The Sustainable Draw Rates Study: Part One


February 8, 2019
Written by Matthew White, CFA®, Investment Analyst


Part one of The Sustainable Draw Rates Study focuses on our Initial Hypothesis and relevant background information.


  • Adding stocks to portfolios generally improves the probability that an investor will be able to continue a real spending rate over several decades without running out of money.
  • A portfolio composed entirely of bonds is unlikely to sustain real spending rates above 2.5% for investors over longer time periods (30 years +).
  • The addition of high-quality, low-correlation non-traditional investments to portfolios improves the likelihood of maintaining a real spending rate for investors.
  • There is a diminishing value to adding stocks to portfolios beyond ~70% when an investor has access to high-quality, low-correlation non-traditional diversifying investments.


From time to time we evaluate outside portfolios composed entirely of stocks. Being curious investors ourselves we naturally asked: “What could be the rationale for building such concentrated portfolios?”  We know that stocks are generally the highest returning asset class over extended periods of time, so on the surface, it makes some intuitive sense that they might be the most appropriate tool to accomplish investor objectives. Advances in low-cost investment access vehicles, such as Vanguard and iShares ETF, further beg the question of whether a portfolio invested entirely in low-cost stock investments is the best approach to accomplishing long-term investor goals; rendering any other portfolio option a high-fee exercise in futility and/or over de-worse-ification.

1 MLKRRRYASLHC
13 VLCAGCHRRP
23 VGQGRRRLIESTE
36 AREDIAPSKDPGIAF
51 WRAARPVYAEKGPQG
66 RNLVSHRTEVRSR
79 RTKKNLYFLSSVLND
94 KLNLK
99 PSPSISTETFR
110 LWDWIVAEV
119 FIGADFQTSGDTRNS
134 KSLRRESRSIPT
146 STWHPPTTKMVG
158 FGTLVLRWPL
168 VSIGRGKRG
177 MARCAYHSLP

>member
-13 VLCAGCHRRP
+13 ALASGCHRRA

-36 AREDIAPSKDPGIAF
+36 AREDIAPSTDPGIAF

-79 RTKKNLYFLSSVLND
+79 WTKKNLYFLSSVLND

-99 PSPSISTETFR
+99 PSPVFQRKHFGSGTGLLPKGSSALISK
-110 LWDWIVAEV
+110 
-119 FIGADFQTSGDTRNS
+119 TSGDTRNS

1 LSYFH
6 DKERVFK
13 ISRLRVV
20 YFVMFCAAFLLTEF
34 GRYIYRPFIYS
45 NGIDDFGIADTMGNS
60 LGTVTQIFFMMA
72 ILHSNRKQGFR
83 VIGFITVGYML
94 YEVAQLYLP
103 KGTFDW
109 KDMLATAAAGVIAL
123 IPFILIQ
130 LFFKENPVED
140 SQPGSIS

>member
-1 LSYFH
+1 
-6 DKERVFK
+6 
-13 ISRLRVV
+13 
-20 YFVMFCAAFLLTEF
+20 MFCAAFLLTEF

Before we can set out on our investigation, we must first define what investor goals may be. This is no miniscule task, as the range of individual investor goals is as broad as the population of the world is vast.  For the purposes of this study we restrict ourselves to an investor who has already accumulated or received assets and is seeking to design a portfolio that maximizes the amount they can spend without running out of money. We also assume that this investor will increase the amount they spend each year by the amount of inflation so that the purchasing power of distributions is not diminished over time.

We think this scenario is applicable to a broad array of interested investors. In the case of private families, the ability to maintain a lifestyle standard over time, whether over one lifetime or over multiple generations, is of great concern. In the case of many organizations, such as foundations or endowments, the directive of providing a sustainable and growing spending rule to beneficial parties is an irrevocable mandate which must be met by current stewards of the organization.

So, we set out to prove that an approach incorporating anything other than stocks would diminish the likelihood investors would achieve this goal.

Designing Our Study

We set up our study by establishing a portfolio of low-cost stock investments as well as six comparison portfolios to compare results with.

The All Stock portfolio was constructed roughly in line with global market capitalizations. The All Bond portfolio consisted of investment grade US bonds. The mix for each of the four “Diversified” portfolios is based on a Mean-Variance-Optimization exercise to obtain optimally allocated portfolios for various degrees of risk.

Our test portfolios allow us to compare a range of traditional and non-traditional mixes to ascertain two answers related to our hypothesis:

  • Does an “All Stock” portfolio provide better results than portfolios that include bonds, including an “All Bond” portfolio?